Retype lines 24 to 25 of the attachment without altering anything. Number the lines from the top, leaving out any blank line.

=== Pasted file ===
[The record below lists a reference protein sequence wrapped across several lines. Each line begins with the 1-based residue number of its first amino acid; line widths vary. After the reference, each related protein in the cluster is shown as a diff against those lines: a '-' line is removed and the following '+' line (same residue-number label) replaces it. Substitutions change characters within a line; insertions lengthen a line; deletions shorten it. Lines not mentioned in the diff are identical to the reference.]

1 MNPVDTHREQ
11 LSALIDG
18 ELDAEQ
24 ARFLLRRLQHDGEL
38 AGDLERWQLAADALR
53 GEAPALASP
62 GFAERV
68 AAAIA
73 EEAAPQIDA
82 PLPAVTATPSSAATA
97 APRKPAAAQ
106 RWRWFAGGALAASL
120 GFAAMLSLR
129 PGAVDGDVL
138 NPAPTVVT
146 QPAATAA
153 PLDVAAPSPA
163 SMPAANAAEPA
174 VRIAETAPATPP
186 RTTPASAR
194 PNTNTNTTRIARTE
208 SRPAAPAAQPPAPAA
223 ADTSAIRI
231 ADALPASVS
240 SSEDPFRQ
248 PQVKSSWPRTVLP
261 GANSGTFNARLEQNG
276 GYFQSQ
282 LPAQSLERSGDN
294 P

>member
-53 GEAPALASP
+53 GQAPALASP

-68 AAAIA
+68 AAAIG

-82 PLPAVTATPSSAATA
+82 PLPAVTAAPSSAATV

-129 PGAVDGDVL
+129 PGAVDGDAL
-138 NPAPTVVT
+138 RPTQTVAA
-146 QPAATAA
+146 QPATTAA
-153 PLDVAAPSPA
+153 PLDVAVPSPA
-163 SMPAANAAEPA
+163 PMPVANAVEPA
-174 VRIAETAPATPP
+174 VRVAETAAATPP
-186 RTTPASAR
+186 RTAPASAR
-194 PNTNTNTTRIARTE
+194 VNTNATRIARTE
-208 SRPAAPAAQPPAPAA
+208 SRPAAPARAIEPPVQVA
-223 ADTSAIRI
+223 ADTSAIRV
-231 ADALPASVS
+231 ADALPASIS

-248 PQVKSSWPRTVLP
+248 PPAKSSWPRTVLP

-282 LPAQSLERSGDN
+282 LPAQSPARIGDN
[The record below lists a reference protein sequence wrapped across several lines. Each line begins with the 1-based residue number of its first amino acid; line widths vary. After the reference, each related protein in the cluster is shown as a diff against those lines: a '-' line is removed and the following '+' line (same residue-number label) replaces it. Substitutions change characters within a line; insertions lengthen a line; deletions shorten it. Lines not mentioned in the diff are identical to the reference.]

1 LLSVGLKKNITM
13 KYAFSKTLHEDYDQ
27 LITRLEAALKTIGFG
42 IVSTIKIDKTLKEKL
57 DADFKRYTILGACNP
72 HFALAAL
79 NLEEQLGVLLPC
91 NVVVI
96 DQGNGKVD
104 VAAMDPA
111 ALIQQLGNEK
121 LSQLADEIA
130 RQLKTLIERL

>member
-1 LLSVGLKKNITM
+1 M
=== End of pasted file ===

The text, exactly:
223 ADTSAIRI
231 ADALPASVS